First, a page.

The story unfolds as Alan gathers up an assorted crew to help hide away from the criminal owners of the suitcase who are now chasing him across Sweden. Throughout the madness we are flashed back to key moments of Alan’s life and his involvement in influential world events. Ironically Alan hates politics yet always seems to be in the wrong place at the wrong time consequencing in him befriending many world leaders, and dictators, and impacting on huge political decisions of the 20th century. 

Alan is hugely likable and witty but he couldn’t care less what people think about him. Which of course then makes him even more likable! His laid back yet splendid attitude on life and death is uplifting. This book breaks the motto ‘live every day as if its your last’ because if you think about death so much, no matter what age you are, you’ll stop getting on with living your life.

This story will move you, make you laugh and quote lines from it for weeks on end, if not forever.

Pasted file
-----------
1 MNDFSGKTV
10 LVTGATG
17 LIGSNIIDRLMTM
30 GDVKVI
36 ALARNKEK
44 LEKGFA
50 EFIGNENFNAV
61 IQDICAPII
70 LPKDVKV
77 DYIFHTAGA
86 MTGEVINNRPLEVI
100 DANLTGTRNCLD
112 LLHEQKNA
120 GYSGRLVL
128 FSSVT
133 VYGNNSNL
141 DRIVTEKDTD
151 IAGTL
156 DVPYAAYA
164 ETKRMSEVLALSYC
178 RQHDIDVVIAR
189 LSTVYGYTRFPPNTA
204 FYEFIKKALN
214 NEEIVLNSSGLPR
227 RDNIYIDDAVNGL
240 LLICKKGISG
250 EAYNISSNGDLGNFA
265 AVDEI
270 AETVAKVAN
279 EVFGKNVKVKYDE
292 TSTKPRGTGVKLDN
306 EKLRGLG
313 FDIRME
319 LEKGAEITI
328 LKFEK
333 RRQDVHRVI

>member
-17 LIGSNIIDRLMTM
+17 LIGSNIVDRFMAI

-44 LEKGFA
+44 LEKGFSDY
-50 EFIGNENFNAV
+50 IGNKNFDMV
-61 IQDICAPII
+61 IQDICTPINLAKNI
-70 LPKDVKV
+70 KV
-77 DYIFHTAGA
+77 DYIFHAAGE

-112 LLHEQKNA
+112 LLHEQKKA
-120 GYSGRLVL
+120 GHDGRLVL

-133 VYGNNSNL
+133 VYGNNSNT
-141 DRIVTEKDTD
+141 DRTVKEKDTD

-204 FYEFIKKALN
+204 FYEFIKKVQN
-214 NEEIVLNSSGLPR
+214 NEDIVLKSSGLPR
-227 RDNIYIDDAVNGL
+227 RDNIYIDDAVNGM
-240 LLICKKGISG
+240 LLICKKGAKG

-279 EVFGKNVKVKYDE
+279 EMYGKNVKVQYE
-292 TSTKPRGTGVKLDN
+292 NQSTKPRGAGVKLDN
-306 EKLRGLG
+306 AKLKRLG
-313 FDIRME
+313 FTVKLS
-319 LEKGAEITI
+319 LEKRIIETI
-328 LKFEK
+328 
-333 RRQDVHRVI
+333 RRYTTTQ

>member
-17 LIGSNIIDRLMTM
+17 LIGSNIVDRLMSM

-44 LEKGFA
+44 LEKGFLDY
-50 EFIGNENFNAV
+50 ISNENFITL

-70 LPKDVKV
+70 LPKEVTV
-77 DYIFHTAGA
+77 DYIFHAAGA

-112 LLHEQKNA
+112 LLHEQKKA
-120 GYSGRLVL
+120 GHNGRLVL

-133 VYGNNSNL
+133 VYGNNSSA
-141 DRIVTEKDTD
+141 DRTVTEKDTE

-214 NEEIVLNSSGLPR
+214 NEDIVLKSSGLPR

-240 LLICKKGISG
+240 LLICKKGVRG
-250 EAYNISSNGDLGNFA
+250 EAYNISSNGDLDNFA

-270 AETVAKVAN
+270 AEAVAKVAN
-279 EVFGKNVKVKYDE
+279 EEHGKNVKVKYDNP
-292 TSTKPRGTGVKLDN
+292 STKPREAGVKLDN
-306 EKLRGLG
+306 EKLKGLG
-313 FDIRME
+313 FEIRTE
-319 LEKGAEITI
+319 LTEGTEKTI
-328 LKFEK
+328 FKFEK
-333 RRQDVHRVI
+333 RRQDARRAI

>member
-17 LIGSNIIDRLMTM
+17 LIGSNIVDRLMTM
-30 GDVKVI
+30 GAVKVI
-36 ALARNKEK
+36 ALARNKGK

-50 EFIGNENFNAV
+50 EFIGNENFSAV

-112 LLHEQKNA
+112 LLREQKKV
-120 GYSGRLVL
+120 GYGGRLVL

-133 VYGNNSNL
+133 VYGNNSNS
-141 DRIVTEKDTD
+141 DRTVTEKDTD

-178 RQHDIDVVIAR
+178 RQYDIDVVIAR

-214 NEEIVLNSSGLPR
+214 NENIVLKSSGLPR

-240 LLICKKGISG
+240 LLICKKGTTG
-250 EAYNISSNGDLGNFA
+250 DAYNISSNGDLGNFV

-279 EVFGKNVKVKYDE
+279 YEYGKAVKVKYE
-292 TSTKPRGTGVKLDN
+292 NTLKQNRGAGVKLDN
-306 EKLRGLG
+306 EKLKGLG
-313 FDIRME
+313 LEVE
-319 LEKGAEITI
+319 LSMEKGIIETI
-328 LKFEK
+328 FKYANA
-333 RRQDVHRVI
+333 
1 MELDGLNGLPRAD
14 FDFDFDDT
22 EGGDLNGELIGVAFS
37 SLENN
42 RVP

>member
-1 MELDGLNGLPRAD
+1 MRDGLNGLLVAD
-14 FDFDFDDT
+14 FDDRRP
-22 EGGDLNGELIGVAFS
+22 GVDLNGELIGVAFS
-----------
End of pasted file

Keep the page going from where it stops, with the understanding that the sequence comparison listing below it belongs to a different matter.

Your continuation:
Best prices and deals:

WHSmith £6.47


Amazon UK £5.21


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David Bowie Is…

Screen shot 2013-08-14 at 17.03.21

I feel that its better late than never to review the unmissable sell-out exhibition, David Bowie Is at the V&A. Although the exhibition was open to the public since the 23rd March, tickets snapped up quickly, so last week was my only opportunity to squeeze in an evening preview before its closure on Sunday. After waiting not so patiently for four months, Bowie’s archive of music and visuals did not disappoint.

The title of the exhibition David Bowie Is leaves visitors to make up their own assumption of who or what David Bowie is, a task which seems impossible when absorbing the entire gallery of sound and vision. On approach to the exhibit’s entrance, all visitors are given a personal headset providing music, radio and TV audios to support the 300+ visuals of personal Bowie items and artifacts, photographs and videos.

Little Wonder official music video, David Bowie 1997